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Building The Sherpas' New Present in the Age of Globalisation

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About The Book “Religion [i.e the Dharma –E.B.] is the most powerful agency of social service and all the activities of the people are guided by the idea of the religion.” Ang Dorje Lama(1940-1992) A leading Sherpa ‘big man’, Ang Dorje lama was the spokesman of the group of three influential Sherpas who were deeply commited to the urgent tasks of the revial of the sharpas’ religious and cultural traditions. These three personages represent the m...
About The Book

“Religion [i.e the Dharma –E.B.] is the most powerful agency of social service and all the activities of the people are guided by the idea of the religion.”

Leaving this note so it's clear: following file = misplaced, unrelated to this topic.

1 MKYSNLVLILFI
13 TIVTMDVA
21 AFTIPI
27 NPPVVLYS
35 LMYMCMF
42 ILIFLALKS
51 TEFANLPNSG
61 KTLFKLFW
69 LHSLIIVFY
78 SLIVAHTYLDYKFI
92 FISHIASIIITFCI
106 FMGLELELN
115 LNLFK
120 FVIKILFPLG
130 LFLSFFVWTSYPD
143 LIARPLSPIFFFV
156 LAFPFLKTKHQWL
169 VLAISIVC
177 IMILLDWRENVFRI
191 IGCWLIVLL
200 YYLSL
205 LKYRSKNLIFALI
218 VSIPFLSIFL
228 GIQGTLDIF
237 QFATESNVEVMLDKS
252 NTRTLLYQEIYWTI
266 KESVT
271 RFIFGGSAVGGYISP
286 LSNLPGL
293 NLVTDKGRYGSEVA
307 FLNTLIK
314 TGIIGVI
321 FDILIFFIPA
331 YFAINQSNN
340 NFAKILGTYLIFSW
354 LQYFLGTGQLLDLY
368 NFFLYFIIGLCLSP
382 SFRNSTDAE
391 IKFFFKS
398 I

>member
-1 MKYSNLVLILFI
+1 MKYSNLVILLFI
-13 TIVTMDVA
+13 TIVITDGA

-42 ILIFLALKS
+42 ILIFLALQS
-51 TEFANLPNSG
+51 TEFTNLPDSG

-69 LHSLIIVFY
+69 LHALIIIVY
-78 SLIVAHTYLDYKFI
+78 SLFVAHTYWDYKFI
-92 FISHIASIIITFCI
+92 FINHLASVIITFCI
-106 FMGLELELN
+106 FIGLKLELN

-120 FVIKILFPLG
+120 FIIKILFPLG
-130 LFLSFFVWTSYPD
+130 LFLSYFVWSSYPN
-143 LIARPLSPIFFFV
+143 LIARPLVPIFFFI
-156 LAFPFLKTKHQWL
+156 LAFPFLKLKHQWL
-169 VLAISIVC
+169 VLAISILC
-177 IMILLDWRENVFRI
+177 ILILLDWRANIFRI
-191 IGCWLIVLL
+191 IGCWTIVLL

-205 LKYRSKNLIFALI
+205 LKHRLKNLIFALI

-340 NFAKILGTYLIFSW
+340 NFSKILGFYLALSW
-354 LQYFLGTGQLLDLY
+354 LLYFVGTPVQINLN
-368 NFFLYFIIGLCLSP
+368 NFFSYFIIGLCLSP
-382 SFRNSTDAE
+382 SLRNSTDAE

Ang Dorje Lama(1940-1992)

A leading Sherpa ‘big man’, Ang Dorje lama was the spokesman of the group of three influential Sherpas who were deeply commited to the urgent tasks of the revial of the sharpas’ religious and cultural traditions. These three personages represent the major driving force that was to set into motion the remarkable process of revitalisation under the guidance of the clerics, which can be witnessed today. Their main effort was to lead the construction of the Sherpa Seva Kendra, the Sherpa Community Center in Bodinath,KTM. This community institution is the arena in which the novel tradition is being created, strengthened and reaffimed.

Ang Dorje Lama, along with his wife and several relatives, lost his life in the tragic Thai Air Crash at Gosainkund in the year 1992. “We are a people in the midst of change, and what will happen in the future is hard to say. But so far, though together, and there has not been much intermarriage with outsiders.”